Mary, Mother of the Church
This year for the very first time we will be celebrating a new memorial that has been added to the Church calendar:
Mary, Mother of the Church
This addition to the calendar by Pope Francis in March of this year will be celebrated every year on the first Monday after Pentecost (the resumption of Ordinary Time after the Easter season). Daily Mass for the memorial will have it own proper readings and prayers from the votive Mass for
Our Lady, Mother of the Church
. It will make things a little challenging for priests and readers as these are not incorporated directly for this memorial in the Roman Missal and Lectionary, but then "variety is the spice of life!"
Why has the Holy Father decided to add this obligatory memorial (that
mean that it's a holyday of obligation; it means that, lacking a serious reason otherwise, it must be observed for celebration of Mass that day) to the Church liturgical calendar? One of the formal titles for the Blessed Mary has been "Mother of the Church" since formally bestowed by Blessed (soon to be Saint) Pope Paul VI in 1964, recognizing her maternal care for the Church and for the faithful believers that had already spanned centuries. Having already been observed in the church calendars of Poland, Argentina, St. Peter's Basilica and some religious orders, this memorial had already set aside the Monday after Pentecost as the feast of Mary, Mother of the Church in these "local" churches. Pope Francis is merely making it a norm for the universal Church.
Honoring Mary as mother of the church on the day after Pentecost highlights for Catholics that Mary was present with the disciples on Pentecost, praying with them as the Holy Spirit descended. The
Catechism of the Catholic Church
(CCC) relates that "Mary's role in the Church is inseparable from her union with Christ and flows directly from it" (CCC 964) and that "she is our Mother in the order of grace" (CCC 965). Cardinal Robert Sarah, prefect for the Congregation for Worship and the Divine Sacraments, said that Mary, "from the awaiting of the Spirit at Pentecost, has never ceased to take motherly care of the pilgrim church on earth."
This role is reflected in the readings that have been adopted for the Mass of the newly-established universal memorial. The second option for the first reading is from the Acts of the Apostles 1:12-24, the descent of the Holy Spirit at Pentecost. Although already "full of grace" from the moment of her conception and brought to fulfillment through her fiat at the Annunciation, Mary's presence at Pentecost shows how closely she is united to the Church from its very beginning (as Pentecost is commonly known as the "birthday of the Church"). That her support is visible at all moments of our lives - the bad as well as the good - is shown in the Gospel reading chosen for the Mass: John 19:25-34. As Jesus hangs from the Cross, he gives his Mother to the apostle John - giving her also to the faithful that would follow, the Church, of which she is both Mother and Queen.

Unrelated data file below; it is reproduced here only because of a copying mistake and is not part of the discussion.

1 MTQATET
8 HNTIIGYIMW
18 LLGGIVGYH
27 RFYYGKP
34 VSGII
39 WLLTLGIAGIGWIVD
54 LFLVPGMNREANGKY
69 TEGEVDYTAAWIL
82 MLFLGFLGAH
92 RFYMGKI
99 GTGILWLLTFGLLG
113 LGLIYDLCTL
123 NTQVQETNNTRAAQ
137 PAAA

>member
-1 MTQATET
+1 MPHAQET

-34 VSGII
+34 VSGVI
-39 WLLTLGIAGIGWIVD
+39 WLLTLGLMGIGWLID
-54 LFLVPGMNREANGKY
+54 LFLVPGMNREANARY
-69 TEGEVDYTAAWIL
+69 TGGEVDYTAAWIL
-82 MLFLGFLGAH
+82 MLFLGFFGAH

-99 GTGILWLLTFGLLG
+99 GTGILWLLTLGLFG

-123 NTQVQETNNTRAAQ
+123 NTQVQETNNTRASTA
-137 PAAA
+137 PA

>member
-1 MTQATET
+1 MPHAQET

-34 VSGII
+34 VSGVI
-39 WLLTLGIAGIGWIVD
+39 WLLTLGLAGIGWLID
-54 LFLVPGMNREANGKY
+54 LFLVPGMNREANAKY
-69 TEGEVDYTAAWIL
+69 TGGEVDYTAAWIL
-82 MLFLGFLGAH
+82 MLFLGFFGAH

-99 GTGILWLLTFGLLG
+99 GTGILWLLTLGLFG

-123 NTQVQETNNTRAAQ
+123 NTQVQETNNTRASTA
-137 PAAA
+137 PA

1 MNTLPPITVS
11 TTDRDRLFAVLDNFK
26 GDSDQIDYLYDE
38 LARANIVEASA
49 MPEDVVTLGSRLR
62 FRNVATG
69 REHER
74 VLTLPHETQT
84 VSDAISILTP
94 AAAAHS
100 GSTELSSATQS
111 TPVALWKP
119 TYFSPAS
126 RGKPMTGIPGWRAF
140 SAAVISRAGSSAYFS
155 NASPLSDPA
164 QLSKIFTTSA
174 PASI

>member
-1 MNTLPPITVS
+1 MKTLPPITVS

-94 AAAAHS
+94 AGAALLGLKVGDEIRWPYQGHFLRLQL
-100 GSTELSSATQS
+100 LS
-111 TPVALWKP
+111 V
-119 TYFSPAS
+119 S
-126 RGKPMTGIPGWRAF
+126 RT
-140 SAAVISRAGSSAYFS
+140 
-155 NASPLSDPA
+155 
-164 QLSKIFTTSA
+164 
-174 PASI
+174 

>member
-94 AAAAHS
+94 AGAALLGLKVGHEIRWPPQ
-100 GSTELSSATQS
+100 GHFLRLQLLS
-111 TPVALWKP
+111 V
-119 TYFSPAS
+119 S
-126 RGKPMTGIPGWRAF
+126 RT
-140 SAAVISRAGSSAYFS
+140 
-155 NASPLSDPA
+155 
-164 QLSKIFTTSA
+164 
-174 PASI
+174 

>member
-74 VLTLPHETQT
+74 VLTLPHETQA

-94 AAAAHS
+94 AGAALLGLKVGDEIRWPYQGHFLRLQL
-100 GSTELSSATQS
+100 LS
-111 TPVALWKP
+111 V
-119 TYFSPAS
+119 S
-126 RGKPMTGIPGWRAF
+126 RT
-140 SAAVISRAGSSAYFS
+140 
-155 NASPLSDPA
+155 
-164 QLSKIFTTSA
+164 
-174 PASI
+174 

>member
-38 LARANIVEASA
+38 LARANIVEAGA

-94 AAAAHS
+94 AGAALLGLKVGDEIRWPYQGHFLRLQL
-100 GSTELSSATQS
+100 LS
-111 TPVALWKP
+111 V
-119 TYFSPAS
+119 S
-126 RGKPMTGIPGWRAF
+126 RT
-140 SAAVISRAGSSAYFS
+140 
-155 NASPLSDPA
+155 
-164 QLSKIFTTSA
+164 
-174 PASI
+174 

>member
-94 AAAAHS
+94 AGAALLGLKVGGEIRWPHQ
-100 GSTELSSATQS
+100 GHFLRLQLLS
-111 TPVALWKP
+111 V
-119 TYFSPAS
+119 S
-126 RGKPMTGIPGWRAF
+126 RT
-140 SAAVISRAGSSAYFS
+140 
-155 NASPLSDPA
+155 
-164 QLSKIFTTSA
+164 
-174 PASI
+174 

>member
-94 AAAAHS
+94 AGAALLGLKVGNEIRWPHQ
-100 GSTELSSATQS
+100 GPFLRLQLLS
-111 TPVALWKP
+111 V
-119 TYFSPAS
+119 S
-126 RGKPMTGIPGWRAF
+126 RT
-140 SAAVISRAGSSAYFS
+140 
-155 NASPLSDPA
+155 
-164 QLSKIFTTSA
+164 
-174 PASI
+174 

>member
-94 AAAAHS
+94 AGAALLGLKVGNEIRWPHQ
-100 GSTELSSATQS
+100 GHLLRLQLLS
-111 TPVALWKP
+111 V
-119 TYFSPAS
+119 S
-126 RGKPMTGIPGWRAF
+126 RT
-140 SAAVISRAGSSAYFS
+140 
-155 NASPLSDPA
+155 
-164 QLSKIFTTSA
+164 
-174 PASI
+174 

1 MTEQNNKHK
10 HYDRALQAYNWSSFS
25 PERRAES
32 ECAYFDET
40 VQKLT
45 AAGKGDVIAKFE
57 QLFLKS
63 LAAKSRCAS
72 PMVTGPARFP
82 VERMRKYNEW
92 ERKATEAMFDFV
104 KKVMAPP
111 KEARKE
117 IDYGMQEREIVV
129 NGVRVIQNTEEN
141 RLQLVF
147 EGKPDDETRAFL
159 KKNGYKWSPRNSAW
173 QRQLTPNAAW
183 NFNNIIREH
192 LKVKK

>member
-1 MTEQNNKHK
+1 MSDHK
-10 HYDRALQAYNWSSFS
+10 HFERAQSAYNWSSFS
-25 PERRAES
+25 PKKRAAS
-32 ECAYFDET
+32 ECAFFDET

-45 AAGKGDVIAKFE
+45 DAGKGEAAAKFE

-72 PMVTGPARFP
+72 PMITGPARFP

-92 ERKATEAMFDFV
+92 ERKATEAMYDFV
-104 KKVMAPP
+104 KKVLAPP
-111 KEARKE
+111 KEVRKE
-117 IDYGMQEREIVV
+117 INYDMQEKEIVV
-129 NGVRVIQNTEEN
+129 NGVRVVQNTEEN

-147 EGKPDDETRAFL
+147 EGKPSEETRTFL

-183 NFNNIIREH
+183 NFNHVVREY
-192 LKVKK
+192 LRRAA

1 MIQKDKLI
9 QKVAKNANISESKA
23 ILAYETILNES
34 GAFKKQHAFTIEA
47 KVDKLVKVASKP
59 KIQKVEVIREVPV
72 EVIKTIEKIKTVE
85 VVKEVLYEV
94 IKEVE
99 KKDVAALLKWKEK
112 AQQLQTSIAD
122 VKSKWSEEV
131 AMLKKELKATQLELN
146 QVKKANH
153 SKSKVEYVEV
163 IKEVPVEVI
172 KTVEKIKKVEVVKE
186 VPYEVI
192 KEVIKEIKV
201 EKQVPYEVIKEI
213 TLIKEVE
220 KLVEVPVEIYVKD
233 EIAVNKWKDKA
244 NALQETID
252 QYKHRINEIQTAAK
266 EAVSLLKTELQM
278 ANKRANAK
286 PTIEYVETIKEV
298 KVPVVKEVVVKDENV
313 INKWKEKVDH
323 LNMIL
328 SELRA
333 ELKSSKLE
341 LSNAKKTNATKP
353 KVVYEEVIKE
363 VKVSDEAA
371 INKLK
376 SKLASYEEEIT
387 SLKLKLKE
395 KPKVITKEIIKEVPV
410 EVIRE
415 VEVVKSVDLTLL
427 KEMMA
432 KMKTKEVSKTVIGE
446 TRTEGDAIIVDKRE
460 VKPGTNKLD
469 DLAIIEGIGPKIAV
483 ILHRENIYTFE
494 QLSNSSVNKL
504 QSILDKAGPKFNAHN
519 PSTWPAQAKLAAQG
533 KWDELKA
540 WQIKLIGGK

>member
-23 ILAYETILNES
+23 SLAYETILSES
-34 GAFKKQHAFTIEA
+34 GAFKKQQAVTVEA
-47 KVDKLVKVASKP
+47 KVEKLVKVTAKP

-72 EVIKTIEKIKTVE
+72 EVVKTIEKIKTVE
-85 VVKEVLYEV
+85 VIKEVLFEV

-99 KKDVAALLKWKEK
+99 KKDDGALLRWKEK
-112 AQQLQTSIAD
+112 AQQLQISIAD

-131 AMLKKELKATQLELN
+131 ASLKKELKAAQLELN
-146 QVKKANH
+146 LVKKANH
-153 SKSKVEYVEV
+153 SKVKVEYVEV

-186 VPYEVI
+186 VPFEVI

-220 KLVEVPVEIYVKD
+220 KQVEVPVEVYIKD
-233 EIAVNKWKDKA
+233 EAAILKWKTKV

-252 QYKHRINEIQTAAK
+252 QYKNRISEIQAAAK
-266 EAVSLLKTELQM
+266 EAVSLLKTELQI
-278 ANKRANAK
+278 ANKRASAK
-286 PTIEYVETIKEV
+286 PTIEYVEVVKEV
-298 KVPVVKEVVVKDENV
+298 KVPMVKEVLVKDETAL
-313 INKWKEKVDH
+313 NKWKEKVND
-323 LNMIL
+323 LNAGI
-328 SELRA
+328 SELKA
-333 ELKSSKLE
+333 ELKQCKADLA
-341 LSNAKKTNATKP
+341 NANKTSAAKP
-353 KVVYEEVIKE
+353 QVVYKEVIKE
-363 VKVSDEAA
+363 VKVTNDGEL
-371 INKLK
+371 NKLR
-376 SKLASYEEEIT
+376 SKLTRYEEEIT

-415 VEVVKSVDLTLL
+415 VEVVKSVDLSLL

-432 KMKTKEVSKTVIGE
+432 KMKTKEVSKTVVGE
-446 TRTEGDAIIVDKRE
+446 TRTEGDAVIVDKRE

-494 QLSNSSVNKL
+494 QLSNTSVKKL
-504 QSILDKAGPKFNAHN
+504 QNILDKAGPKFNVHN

Of course it is always prudent to recognize that, although Mary is revered foremost among the saints and angels, she is
worshipped; that honor belongs to God alone. The predominant place that the Church gives to Mary among the blessed is based upon Scripture (e.g. Luke chapter 1, John chapters 2 and 19 and elsewhere) as well as the examples of Jesus' own respectful deference as a son to his mother. The
reflects this when it says: "Mary's function as mother of men in no way obscures or diminishes the unique mediation of Christ, but rather shows its power. But the Blessed Virgin's salutary influence on men . . . flows forth from the superabundance of the merits of Christ, rests on his mediation, depends entirely on it, and draws all its power from it. No creature could ever be counted along with the Incarnate Word and Redeemer; but just as the priesthood of Christ is shared in various ways both by his ministers and the faithful, and as the one goodness of God is radiated in different ways among his creatures, so also the unique mediation of the Redeemer does not exclude but rather gives rise to a manifold cooperation which is but a sharing in this one source." (CCC 970)
Proper Collect for Mary, Mother of the Church:
O God, Father of mercies,
whose Only Begotten Son, as he hung upon the Cross,
chose the Blessed Virgin Mary, his Mother,
to be our Mother also,
grant, we pray, that with her loving help
your Church may be more fruitful day by day
and, exulting in the holiness of her children,
may draw to her embrace all the families of the peoples.
Through our Lord Jesus Christ, your Son,
who lives and reigns with you in the unity of the Holy Spirit,
one God, for ever and ever.
Even while living in the world, the heart of Mary was so filled with motherly tenderness and compassion for men that no-one ever suffered so much for their own pains, as Mary suffered for the pains of her children.
Our FORMED Recommendation for the Week
Video (2 parts, 6 minutes total) -
The Power of the Holy Spirit
For the celebration of Pentecost this Sunday and for our Religious Education students who will soon receive Confirmation but this is also a good, quick refresher for all.
Who is the Holy Spirit? How does the Spirit work in our lives and in the life of the Church? Why is it so important that we know and love him?
For many, the Holy Spirit can be the most difficult Person of the Trinity to think about, making it harder to understand the Holy Spirit’s role in our lives. Our first session gives a fresh and inviting perspective about this often neglected and misunderstood Person of the Trinity. After you watch the short videos, consider downloading the attached materials for more information.
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Sent by Fr. Ed Blanchett on Friday, May 18 at 3:00PM